Heated argument over CBD ‘bubble’

Local real estate agents have taken issue with warnings that the CBD market is overheated.

Kew-based Wakelin Property Advisers were quoted in the metropolitan press last month warning investors away from the CBD.

Wakelin director Paul Nugent said CBD high-rise residential investors could expect difficulty finding and keeping tenants, flat-lining or falling rents and negative capital growth.

“The CBD already faces the greatest oversupply we’ve ever seen and that is saying something because we’ve followed the booms and busts of the high-rise sector for the last 20 years,” he said.

But Dingle Partners director Anton Wongtrakun agreed that the CBD had been over-supplied in the past, but said it was not at the moment.

He said outside, “so-called” experts often had little understanding of the intricacies of the CBD and tended to treat the area as a homogenous amalgam.

He said his company had 3000 properties under management and very few of them were untenanted.

“Rentals in the CBD are yielding good returns as more and more people are flocking into the city,” Mr Wongtrakun said.

The SQM Research website shows the CBD vacancy rate at 3.8 per cent.  This is lower than the surrounding suburbs of Docklands (4.4 per cent), Southbank (4.8 per cent) and South Melbourne (4.4 per cent).

Hocking Stuart director Scott McElroy said even more supply was needed to feed the growing market.
“There are a lot of new apartments being developed but what he fails to highlight is the demand that will continue through the population growth Melbourne continues to experience,” he said.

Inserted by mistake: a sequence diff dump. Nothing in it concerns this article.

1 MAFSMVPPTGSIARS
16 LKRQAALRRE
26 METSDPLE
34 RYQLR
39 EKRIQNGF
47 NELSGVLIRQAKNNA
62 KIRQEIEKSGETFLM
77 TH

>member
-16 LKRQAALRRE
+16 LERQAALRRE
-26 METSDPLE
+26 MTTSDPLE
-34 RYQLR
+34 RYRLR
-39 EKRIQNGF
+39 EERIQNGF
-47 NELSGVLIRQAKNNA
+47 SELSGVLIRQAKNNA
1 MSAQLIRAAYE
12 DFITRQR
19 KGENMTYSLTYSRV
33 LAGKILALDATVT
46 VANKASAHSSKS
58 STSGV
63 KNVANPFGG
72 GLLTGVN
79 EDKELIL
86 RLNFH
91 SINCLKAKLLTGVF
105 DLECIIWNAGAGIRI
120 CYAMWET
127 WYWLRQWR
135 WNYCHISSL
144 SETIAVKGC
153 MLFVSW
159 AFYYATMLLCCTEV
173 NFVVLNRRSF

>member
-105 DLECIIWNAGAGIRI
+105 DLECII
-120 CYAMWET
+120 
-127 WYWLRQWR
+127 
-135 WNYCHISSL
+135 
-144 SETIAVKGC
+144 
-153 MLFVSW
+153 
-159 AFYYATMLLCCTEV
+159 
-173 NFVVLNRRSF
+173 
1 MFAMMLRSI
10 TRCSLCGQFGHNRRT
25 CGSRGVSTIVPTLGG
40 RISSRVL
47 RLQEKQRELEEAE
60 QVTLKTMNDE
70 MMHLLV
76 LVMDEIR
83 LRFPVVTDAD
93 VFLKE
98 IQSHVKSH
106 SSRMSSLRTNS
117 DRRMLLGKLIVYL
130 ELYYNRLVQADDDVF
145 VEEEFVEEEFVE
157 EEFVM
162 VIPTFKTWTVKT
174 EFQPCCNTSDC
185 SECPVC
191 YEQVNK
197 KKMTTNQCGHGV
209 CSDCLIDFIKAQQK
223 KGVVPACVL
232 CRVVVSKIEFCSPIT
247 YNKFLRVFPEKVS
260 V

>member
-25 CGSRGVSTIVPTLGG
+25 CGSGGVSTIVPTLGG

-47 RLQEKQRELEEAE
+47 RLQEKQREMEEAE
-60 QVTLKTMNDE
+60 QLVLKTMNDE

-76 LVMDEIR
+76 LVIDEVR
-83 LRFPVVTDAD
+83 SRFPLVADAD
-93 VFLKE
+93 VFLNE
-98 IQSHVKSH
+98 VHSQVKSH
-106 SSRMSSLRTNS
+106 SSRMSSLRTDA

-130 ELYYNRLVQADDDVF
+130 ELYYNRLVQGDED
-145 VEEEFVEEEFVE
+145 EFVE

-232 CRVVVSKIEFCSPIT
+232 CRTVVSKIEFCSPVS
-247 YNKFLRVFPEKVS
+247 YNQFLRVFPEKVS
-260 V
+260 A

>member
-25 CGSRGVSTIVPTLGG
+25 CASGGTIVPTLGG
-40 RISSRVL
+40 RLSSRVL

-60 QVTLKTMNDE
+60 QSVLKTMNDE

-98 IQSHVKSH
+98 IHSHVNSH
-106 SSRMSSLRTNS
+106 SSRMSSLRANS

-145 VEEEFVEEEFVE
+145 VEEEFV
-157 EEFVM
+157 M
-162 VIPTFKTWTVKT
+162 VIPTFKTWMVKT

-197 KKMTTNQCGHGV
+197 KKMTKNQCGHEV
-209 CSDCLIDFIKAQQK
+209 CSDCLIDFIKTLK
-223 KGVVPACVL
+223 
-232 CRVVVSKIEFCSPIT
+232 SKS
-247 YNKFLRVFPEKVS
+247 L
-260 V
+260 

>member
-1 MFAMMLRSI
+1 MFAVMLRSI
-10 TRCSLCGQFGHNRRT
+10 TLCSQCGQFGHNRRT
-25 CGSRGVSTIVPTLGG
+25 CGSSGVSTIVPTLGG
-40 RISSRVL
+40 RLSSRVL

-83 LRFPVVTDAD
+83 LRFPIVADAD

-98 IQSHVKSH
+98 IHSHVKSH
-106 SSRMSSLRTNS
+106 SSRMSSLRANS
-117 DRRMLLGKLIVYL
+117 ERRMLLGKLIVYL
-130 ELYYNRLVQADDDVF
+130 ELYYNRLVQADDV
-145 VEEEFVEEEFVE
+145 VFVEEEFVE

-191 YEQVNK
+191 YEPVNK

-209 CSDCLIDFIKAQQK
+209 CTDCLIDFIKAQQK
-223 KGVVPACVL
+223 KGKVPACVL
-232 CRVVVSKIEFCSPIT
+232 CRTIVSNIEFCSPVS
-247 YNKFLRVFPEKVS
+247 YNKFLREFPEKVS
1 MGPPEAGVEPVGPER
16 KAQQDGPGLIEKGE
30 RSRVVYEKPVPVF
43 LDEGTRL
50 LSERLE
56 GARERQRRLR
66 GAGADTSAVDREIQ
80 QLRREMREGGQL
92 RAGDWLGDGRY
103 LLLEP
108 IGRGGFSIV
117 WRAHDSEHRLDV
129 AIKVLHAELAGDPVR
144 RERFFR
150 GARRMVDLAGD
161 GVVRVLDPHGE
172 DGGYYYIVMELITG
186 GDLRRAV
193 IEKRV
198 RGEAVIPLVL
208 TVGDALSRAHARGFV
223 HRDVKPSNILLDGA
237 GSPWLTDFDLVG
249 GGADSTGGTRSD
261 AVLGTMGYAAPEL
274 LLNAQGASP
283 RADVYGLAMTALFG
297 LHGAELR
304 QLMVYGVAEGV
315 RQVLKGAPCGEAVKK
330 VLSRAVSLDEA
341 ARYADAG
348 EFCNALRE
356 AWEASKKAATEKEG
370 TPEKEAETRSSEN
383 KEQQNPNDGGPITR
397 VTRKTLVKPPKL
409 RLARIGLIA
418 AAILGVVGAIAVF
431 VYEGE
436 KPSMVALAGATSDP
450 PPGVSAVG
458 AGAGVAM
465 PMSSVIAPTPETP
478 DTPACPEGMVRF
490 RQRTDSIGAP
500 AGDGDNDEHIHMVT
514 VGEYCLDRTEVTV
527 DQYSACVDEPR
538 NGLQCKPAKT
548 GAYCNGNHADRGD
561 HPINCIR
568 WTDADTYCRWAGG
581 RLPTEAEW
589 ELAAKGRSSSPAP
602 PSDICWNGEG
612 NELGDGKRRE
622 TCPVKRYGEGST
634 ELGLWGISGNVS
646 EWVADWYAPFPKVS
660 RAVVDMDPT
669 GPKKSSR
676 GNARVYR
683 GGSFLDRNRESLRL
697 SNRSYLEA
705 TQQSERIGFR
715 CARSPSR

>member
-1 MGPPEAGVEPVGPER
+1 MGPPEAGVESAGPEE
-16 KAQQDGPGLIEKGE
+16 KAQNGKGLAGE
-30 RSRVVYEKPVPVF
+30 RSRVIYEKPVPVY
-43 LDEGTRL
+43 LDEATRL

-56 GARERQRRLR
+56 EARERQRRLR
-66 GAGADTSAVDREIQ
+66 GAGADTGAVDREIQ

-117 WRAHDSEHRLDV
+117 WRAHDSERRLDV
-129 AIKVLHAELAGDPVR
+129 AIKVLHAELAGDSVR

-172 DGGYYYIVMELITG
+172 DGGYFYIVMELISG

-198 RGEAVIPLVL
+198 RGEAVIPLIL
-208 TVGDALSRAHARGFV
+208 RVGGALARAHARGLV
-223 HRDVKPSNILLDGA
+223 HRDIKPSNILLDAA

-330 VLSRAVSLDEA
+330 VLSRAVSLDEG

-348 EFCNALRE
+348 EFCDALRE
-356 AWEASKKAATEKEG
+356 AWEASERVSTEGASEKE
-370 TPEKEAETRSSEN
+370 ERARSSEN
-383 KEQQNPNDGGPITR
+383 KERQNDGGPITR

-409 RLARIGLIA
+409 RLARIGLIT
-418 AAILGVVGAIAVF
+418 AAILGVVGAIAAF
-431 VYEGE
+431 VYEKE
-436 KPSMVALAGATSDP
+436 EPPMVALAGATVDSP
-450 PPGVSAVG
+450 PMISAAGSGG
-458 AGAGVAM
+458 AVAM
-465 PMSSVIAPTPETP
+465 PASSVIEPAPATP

CBRE’s residential director Andrew Leoncelli also points to CBD vacancy rates of 3 per cent as evidence of a sound investment environment.

“Whilst rents haven’t grown at the same rate as they have historically it’s because they are at their highest dollar amount ever in history and capital growth rates for apartments all over Melbourne including the CBD have been incredibly positive over the last 24 months,” Mr Leoncelli said.

“You can’t get capital growth and rental yield growth in the same market … investors must choose what they are after. More and more sophisticated downsizers are making the CBD and surrounds their home,” he said.

“We welcome the growth. Without more supply we will end up like Sydney with an average sales price of

$19,000sqm for typical CBD apartments compared with Melbourne where we average about $10,000sqm.”

“Supply is not necessarily a dirty word,” Mr Leoncelli said.

Mr McElroy said: “It is always easy to cast doubts about the real estate market when it is running hot like it is now and, yes, there hasn’t been as much short term capital gain on apartments, but that doesn’t detract from the fact that they are good long term investments.”

“The only issue that could dramatically impact on values and or demand would be changes to negative gearing that will see the tax benefits of property diminished.”

“Apart from the massive impact it would have on construction and the associated industries, it will also put pressure back on government and the public purse to offer more housing.”

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